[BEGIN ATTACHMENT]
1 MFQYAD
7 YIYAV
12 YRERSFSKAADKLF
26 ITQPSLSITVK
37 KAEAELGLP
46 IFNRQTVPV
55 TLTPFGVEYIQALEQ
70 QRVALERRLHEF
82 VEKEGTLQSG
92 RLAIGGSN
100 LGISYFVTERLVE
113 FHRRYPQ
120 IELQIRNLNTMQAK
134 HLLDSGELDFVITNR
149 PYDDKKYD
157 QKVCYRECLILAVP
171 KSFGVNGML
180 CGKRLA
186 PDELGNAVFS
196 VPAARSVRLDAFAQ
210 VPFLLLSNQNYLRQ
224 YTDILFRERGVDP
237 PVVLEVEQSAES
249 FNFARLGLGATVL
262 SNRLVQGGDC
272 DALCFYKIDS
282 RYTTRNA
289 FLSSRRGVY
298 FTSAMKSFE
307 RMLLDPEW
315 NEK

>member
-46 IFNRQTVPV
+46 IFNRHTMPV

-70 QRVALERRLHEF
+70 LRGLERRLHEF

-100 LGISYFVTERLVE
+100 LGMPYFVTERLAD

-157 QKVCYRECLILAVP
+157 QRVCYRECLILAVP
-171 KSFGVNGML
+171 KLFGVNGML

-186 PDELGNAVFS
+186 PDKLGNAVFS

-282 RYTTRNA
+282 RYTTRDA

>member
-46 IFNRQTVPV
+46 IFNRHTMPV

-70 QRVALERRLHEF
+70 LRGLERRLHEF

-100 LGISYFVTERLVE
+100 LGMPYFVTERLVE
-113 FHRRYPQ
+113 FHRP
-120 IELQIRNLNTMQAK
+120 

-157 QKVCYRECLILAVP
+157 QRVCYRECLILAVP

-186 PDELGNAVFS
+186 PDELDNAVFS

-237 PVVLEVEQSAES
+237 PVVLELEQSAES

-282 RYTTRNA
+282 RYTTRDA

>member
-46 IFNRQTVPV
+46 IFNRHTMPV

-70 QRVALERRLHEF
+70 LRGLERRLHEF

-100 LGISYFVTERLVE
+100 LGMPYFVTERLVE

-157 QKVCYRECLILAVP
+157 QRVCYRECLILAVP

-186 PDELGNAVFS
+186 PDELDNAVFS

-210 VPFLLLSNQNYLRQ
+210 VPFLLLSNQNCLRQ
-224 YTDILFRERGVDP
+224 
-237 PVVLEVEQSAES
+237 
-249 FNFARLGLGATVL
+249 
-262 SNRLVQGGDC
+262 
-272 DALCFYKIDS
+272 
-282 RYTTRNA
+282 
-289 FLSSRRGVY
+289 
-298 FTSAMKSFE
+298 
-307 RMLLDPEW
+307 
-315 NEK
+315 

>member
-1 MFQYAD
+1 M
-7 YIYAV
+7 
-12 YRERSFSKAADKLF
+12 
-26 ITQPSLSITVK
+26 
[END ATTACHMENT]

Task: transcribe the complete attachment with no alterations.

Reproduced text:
1 MFQYAD
7 YIYAV
12 YRERSFSKAADKLF
26 ITQPSLSITVK
37 KAEAELGLP
46 IFNRQTVPV
55 TLTPFGVEYIQALEQ
70 QRVALERRLHEF
82 VEKEGTLQSG
92 RLAIGGSN
100 LGISYFVTERLVE
113 FHRRYPQ
120 IELQIRNLNTMQAK
134 HLLDSGELDFVITNR
149 PYDDKKYD
157 QKVCYRECLILAVP
171 KSFGVNGML
180 CGKRLA
186 PDELGNAVFS
196 VPAARSVRLDAFAQ
210 VPFLLLSNQNYLRQ
224 YTDILFRERGVDP
237 PVVLEVEQSAES
249 FNFARLGLGATVL
262 SNRLVQGGDC
272 DALCFYKIDS
282 RYTTRNA
289 FLSSRRGVY
298 FTSAMKSFE
307 RMLLDPEW
315 NEK

>member
-46 IFNRQTVPV
+46 IFNRHTMPV

-70 QRVALERRLHEF
+70 LRGLERRLHEF

-100 LGISYFVTERLVE
+100 LGMPYFVTERLAD

-157 QKVCYRECLILAVP
+157 QRVCYRECLILAVP
-171 KSFGVNGML
+171 KLFGVNGML

-186 PDELGNAVFS
+186 PDKLGNAVFS

-282 RYTTRNA
+282 RYTTRDA

>member
-46 IFNRQTVPV
+46 IFNRHTMPV

-70 QRVALERRLHEF
+70 LRGLERRLHEF

-100 LGISYFVTERLVE
+100 LGMPYFVTERLVE
-113 FHRRYPQ
+113 FHRP
-120 IELQIRNLNTMQAK
+120 

-157 QKVCYRECLILAVP
+157 QRVCYRECLILAVP

-186 PDELGNAVFS
+186 PDELDNAVFS

-237 PVVLEVEQSAES
+237 PVVLELEQSAES

-282 RYTTRNA
+282 RYTTRDA

>member
-46 IFNRQTVPV
+46 IFNRHTMPV

-70 QRVALERRLHEF
+70 LRGLERRLHEF

-100 LGISYFVTERLVE
+100 LGMPYFVTERLVE

-157 QKVCYRECLILAVP
+157 QRVCYRECLILAVP

-186 PDELGNAVFS
+186 PDELDNAVFS

-210 VPFLLLSNQNYLRQ
+210 VPFLLLSNQNCLRQ
-224 YTDILFRERGVDP
+224 
-237 PVVLEVEQSAES
+237 
-249 FNFARLGLGATVL
+249 
-262 SNRLVQGGDC
+262 
-272 DALCFYKIDS
+272 
-282 RYTTRNA
+282 
-289 FLSSRRGVY
+289 
-298 FTSAMKSFE
+298 
-307 RMLLDPEW
+307 
-315 NEK
+315 

>member
-1 MFQYAD
+1 M
-7 YIYAV
+7 
-12 YRERSFSKAADKLF
+12 
-26 ITQPSLSITVK
+26 